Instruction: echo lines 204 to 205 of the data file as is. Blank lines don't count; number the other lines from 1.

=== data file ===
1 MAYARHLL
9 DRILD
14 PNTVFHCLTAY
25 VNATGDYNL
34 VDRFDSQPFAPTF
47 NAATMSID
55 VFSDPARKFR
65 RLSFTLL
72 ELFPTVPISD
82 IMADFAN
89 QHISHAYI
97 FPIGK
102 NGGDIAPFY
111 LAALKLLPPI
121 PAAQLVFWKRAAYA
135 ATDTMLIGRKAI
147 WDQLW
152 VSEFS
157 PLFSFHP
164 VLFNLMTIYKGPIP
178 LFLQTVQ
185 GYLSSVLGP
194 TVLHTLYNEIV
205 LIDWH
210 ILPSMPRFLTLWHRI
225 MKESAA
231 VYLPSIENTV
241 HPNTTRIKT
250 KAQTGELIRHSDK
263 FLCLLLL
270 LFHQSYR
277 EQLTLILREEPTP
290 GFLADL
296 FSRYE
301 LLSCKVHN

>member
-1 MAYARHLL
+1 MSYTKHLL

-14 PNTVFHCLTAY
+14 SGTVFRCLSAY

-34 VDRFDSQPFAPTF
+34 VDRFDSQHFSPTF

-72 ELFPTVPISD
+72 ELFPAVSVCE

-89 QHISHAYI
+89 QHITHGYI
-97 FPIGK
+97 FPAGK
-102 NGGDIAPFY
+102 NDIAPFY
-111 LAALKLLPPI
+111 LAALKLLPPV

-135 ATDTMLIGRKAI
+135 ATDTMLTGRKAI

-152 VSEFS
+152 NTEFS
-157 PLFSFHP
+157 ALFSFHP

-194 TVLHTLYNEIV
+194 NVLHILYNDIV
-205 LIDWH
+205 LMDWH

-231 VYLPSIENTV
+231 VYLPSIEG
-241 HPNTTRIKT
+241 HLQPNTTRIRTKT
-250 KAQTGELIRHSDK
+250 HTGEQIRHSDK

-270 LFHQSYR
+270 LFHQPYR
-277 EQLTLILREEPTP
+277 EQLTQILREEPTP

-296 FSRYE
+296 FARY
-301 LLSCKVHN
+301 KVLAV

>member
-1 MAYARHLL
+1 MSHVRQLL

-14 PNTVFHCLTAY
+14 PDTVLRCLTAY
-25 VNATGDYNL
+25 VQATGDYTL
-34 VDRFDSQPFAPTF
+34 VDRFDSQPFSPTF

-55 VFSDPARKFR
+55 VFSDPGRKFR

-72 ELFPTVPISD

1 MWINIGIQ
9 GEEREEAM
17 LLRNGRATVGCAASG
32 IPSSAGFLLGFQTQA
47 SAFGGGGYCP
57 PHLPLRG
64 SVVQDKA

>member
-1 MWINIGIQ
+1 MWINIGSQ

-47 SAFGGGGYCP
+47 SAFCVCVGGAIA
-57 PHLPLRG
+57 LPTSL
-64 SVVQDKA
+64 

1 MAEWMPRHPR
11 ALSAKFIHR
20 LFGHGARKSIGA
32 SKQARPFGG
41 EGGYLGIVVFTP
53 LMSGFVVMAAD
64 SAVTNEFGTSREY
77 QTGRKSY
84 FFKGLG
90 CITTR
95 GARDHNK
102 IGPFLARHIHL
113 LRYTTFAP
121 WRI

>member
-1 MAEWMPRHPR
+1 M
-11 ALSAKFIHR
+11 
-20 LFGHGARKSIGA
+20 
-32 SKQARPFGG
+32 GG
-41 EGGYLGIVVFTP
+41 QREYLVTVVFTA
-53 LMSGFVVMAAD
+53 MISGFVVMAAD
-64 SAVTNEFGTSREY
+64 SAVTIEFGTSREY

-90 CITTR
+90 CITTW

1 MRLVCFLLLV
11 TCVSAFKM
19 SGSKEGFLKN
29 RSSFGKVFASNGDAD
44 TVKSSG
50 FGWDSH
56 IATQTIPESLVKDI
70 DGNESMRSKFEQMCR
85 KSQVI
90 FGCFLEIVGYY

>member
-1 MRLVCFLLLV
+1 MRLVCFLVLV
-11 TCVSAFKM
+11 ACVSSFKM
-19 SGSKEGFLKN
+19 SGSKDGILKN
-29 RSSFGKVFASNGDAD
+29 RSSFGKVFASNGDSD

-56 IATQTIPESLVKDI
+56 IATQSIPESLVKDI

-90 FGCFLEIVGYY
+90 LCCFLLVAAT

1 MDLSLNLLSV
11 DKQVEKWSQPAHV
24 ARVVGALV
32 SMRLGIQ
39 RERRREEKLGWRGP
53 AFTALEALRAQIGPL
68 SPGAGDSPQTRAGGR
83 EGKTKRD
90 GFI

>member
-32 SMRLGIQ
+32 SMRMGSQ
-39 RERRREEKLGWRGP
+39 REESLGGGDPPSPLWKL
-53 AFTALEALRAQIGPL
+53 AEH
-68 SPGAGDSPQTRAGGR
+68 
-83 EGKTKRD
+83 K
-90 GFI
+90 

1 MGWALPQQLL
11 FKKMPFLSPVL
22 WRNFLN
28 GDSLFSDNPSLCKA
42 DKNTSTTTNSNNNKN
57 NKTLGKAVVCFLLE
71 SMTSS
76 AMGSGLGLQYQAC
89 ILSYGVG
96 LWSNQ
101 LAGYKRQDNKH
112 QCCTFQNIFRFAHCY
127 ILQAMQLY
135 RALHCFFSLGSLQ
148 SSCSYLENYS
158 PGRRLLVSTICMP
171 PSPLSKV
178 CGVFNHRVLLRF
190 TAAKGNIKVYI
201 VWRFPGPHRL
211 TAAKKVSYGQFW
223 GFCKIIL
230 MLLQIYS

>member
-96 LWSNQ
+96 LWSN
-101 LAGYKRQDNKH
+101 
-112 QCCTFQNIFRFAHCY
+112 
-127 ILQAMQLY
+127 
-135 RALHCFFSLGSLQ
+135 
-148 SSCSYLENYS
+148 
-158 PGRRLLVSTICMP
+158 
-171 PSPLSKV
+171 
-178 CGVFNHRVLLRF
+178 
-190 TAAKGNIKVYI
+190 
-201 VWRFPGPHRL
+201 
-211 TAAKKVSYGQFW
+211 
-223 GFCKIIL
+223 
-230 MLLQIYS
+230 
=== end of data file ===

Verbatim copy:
>member
-96 LWSNQ